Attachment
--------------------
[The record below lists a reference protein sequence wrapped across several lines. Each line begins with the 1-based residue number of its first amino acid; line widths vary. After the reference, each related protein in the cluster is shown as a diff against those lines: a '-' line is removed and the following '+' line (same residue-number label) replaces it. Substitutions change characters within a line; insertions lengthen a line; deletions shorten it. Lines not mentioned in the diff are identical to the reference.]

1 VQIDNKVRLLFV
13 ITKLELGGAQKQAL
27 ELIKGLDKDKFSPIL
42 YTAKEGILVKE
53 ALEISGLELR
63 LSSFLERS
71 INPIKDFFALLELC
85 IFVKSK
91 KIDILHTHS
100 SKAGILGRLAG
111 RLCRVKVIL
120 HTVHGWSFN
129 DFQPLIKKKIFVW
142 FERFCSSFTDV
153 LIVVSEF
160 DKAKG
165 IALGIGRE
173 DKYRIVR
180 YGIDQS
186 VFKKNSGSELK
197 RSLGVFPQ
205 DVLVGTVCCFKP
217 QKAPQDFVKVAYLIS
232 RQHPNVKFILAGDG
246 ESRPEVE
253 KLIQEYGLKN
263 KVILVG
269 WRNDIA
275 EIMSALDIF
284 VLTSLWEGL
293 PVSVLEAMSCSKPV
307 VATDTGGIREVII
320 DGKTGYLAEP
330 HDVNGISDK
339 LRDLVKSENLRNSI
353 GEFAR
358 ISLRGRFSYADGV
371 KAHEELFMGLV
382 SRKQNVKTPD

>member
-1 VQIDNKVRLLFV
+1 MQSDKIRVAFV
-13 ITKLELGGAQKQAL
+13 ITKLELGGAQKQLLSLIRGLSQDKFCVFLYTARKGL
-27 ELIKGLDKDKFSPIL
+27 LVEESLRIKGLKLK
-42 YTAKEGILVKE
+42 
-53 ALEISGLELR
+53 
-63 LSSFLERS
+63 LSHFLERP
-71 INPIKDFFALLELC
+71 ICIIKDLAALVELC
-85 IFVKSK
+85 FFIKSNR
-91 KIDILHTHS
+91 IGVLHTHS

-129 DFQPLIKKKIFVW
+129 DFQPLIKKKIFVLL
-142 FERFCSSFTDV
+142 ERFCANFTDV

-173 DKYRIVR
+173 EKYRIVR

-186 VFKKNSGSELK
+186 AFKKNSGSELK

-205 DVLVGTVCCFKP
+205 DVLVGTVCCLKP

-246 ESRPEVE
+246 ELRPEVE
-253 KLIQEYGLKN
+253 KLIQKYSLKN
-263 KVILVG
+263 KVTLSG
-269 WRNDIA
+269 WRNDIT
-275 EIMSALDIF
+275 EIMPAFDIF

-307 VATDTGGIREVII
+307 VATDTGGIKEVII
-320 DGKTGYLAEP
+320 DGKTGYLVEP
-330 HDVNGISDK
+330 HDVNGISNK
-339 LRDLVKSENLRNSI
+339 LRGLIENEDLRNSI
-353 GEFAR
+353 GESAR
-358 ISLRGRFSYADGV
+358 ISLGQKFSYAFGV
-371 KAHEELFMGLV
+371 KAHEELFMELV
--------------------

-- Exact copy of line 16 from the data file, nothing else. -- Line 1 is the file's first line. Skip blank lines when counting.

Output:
153 LIVVSEF